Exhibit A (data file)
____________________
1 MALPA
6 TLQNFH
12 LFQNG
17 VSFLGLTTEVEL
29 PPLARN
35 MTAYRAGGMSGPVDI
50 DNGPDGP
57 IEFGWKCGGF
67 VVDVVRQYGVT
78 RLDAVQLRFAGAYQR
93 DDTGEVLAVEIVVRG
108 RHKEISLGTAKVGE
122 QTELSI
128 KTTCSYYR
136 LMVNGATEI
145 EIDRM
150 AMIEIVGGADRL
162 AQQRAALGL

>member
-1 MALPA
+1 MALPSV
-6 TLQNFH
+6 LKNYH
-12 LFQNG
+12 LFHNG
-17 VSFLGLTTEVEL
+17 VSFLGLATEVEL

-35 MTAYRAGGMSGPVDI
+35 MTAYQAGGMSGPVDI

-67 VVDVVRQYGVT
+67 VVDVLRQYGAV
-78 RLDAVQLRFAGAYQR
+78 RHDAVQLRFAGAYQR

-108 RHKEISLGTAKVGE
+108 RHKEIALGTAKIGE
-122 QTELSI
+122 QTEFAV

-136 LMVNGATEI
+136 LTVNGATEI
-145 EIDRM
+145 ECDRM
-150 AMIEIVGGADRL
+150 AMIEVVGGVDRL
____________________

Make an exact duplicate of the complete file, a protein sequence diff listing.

1 MALPA
6 TLQNFH
12 LFQNG
17 VSFLGLTTEVEL
29 PPLARN
35 MTAYRAGGMSGPVDI
50 DNGPDGP
57 IEFGWKCGGF
67 VVDVVRQYGVT
78 RLDAVQLRFAGAYQR
93 DDTGEVLAVEIVVRG
108 RHKEISLGTAKVGE
122 QTELSI
128 KTTCSYYR
136 LMVNGATEI
145 EIDRM
150 AMIEIVGGADRL
162 AQQRAALGL

>member
-1 MALPA
+1 MALPSV
-6 TLQNFH
+6 LKNYH
-12 LFQNG
+12 LFHNG
-17 VSFLGLTTEVEL
+17 VSFLGLATEVEL

-35 MTAYRAGGMSGPVDI
+35 MTAYQAGGMSGPVDI

-67 VVDVVRQYGVT
+67 VVDVLRQYGAV
-78 RLDAVQLRFAGAYQR
+78 RHDAVQLRFAGAYQR

-108 RHKEISLGTAKVGE
+108 RHKEIALGTAKIGE
-122 QTELSI
+122 QTEFAV

-136 LMVNGATEI
+136 LTVNGATEI
-145 EIDRM
+145 ECDRM
-150 AMIEIVGGADRL
+150 AMIEVVGGVDRL